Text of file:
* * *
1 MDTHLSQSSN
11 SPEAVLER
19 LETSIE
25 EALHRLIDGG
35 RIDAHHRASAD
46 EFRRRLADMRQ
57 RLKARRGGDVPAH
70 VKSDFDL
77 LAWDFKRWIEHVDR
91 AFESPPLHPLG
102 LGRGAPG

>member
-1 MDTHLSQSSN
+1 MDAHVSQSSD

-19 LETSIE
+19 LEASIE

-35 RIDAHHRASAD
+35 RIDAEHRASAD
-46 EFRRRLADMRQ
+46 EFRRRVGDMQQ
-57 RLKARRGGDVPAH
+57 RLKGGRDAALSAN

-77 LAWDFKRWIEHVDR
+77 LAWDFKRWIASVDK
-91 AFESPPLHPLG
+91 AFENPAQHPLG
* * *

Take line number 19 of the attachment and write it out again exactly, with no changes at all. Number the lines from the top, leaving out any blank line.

-46 EFRRRLADMRQ